Frank Frazetta Interview

Posted by on May 10th, 2010 at 5:57 PM

 

The Enigma

One of the things about you that I find interesting is this dichotomy between your macho image and your sensitivity as an artist.

I’m a bit of an enigma, aren’t I?

You are indeed. [Laughter.] And that’s what we have to figure out here.

Well, why not? Haven’t you seen some great football players, the toughest guys in the world, who love to sit there and paint flowers? I love beautiful things. I don’t think that it’s so strange; usually an artists is sort of a delicate type and sensitive and all that!

Yeah, sort of nerdish.

I suppose. I prefer sports and physical things, and yet I had this talent to look at beautiful things and enjoy them. But I don’t know it’s so odd, it’s just unusual.

Of course your art reflects both sides of you.

I am all those things. I can be very tough — I don’t think I’ve ever been unfair or nasty (although there are those who would argue that). [Laughter.] But really, if a person is straight with me they will never be bothered by me. I just react to guys who stab me in the back. I don’t do it to people, and I cannot understand people who turn around and double-cross you and put a knife in your ribs. I just don’t get it. I try to be fair, I try to go through life giving all the love I can…When you see my art, even the apparently violent stuff, I do it with love. I try to entertain; I try to always make it appear that the hero is going to win no matter what. There’s no gore or things that are ugly in it, in spite of the violent nature of the stuff.

Do you think there’s a danger of making violence look beautiful, enticing?

Oh, I guess that’s open to interpretation. I certainly have done that. But I’m only expressing the scene, and if it happens, it happens. Do you find anything offensive in some of my most powerful paintings?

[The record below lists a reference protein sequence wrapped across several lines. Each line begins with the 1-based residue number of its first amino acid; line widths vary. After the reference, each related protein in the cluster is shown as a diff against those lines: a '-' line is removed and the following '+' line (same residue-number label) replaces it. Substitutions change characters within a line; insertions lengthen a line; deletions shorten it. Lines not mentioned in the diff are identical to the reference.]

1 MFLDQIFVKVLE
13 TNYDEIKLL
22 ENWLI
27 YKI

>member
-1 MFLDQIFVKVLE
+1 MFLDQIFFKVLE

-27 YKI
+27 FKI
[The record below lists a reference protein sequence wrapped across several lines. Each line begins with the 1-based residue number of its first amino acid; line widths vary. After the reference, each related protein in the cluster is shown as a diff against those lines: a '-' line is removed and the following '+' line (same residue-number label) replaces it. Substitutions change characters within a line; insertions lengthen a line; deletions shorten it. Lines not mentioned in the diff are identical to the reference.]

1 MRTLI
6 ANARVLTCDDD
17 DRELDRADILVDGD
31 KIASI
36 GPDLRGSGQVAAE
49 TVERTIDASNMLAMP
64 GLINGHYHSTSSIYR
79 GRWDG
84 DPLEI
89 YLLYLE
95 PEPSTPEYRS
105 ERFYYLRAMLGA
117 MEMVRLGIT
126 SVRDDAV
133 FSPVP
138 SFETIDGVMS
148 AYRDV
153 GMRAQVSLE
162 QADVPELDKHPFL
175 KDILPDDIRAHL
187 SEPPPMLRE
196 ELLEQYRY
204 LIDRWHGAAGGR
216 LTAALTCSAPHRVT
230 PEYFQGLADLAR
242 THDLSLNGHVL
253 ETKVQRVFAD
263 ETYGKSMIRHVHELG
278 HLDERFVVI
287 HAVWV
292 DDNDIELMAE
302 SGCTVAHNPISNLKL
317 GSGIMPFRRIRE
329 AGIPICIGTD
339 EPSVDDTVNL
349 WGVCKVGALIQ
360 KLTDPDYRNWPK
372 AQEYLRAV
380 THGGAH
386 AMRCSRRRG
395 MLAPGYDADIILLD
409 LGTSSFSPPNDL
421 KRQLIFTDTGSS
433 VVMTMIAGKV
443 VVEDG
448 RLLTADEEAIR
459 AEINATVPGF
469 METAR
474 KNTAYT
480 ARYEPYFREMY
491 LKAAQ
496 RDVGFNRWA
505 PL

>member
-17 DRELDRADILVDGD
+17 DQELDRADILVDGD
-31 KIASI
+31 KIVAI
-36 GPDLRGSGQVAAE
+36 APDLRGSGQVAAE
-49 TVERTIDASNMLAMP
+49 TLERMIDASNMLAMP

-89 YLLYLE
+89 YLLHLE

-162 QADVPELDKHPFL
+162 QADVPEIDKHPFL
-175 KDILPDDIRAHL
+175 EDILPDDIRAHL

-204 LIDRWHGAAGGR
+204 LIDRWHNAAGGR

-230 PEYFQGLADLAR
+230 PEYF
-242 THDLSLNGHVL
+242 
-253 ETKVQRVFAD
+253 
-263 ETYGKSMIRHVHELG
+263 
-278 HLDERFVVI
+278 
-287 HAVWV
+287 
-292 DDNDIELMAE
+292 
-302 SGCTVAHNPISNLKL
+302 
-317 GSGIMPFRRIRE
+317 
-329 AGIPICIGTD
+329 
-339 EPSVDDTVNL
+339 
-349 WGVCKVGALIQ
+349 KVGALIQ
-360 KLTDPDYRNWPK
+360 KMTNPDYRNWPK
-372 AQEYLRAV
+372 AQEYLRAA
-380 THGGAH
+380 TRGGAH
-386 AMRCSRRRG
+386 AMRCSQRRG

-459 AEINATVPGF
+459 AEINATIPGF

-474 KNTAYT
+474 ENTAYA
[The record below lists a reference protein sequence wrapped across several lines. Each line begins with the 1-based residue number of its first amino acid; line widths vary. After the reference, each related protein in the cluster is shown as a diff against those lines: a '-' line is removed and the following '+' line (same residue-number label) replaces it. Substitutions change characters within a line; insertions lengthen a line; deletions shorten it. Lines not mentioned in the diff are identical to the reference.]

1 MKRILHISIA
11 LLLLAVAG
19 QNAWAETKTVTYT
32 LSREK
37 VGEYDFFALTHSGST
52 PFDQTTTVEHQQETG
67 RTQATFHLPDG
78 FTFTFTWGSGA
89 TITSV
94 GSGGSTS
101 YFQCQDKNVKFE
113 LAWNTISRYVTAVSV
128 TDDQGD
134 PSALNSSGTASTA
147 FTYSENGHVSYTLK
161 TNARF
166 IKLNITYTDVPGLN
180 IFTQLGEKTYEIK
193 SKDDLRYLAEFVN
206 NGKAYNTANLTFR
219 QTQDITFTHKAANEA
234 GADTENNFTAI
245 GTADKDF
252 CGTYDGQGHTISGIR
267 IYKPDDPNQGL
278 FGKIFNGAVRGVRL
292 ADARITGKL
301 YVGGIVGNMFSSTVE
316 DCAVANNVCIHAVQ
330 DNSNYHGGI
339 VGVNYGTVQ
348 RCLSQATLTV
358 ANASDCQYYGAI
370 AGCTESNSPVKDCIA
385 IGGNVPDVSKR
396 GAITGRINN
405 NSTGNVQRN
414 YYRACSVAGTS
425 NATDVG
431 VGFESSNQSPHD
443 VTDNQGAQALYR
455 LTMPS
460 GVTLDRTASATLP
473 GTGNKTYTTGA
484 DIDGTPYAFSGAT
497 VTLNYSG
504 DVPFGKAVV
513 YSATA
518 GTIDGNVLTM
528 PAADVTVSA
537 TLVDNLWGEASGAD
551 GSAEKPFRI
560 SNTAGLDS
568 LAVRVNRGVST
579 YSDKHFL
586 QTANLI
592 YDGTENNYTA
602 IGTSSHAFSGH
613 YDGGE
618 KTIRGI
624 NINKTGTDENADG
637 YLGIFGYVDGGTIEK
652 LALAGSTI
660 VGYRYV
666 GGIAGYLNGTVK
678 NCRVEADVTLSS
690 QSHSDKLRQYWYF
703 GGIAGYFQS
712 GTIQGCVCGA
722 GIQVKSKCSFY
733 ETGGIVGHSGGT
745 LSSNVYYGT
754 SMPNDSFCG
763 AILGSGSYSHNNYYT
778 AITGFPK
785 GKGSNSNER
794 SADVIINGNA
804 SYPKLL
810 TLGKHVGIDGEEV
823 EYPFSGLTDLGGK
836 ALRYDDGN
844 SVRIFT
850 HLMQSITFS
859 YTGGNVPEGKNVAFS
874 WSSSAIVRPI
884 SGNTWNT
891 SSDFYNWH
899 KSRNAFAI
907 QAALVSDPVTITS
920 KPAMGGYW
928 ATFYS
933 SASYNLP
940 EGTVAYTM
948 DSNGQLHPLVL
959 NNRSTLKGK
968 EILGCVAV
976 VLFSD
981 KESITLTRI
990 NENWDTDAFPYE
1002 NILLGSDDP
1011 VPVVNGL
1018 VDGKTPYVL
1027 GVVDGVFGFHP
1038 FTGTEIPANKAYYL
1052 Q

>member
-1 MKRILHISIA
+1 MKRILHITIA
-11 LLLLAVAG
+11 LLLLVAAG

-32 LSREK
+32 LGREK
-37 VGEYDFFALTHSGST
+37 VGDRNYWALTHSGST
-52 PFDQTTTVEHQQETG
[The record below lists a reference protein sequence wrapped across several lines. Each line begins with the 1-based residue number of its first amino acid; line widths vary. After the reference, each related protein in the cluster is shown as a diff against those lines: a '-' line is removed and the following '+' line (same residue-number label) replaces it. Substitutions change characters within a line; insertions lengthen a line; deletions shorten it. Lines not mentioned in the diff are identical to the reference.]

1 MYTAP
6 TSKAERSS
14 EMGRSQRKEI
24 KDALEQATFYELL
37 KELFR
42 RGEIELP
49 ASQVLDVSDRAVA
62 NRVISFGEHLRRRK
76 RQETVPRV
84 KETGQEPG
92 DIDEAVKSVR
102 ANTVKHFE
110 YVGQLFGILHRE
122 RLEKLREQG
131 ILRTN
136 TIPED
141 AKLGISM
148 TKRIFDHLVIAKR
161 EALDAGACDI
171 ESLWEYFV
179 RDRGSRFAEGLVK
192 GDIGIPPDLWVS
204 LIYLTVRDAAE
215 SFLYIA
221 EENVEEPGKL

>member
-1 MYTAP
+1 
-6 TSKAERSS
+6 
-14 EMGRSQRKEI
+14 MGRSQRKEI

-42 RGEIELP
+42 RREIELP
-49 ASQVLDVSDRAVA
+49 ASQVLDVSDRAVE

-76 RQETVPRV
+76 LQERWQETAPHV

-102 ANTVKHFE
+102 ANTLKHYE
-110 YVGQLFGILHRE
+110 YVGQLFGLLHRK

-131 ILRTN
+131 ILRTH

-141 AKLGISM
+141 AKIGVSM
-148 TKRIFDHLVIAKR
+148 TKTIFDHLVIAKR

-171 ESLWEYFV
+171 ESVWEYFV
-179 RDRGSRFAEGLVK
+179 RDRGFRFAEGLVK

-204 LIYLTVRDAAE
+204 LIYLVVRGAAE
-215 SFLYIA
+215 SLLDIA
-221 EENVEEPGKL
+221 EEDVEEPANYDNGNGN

No.

And you know others have tried it and it gets gory and just ugly. That’s a matter of taste.

You once said that: “Taste is what separates the men from the boys.”

True. I just seem to know what works and what doesn’t work, and if something offends me, it’s out of there. So even with villains, there’s always a bit of humor. I don’t want you to hate them totally. And the heroes, of course, are extreme. The women are extreme; everything’s extreme. I guess that stems from my frustration as a young guy. There were so many wonderful painters and artists, and I always felt that they didn’t go far enough. I’d look at their work and think, “That’s so great, the technique is so great…and yet the action looks just a little bit restrained.” It’s like the old movies — remember how restrained they were? Then I recall when I saw the first James Bond movie, how suddenly action seemed real: “That’s the stuff I’ve been wanting to see!” I always had to go extreme, with the women, the heroes…I just couldn’t be cool, like Foster. I really don’t think my art’s that far out in left field, either. I really believe that’s the way things look. If you don’t think so, watch football: Guys hitting and flying! The impact is tremendous!

Physical violence can be very ugly — but do you also find something beautiful about it?

Certainly not killing or bloodshed. But I think it’s the action sense of it, the rhythmic quality of a great athlete, a great warrior — and against the villains, who I generally portray as a little awkward and sloppy. But of course, the hero, to be convincing, has to look the part. He has to be the epitome of catlike grace and power. So I set them apart that way. No matter what situation they’re in, you feel totally confident, just by the look of them. The villains move differently — awkward and groping…They’re gonna get theirs. [Laughs.] I want the reader to look at it and feel perfectly happy and satisfied with that. The threat is there, but I think for the most part I always suggest that they have a way out, somehow.

There’s an intense athleticism and a gracefulness about your work that has nothing to do with muscle-bound brutishness.

Sure, because muscle-bound, I’m against. Although my figures are muscular.

Muscular, yes, but they’re not muscle-bound in the Schwarzeneggerian sense.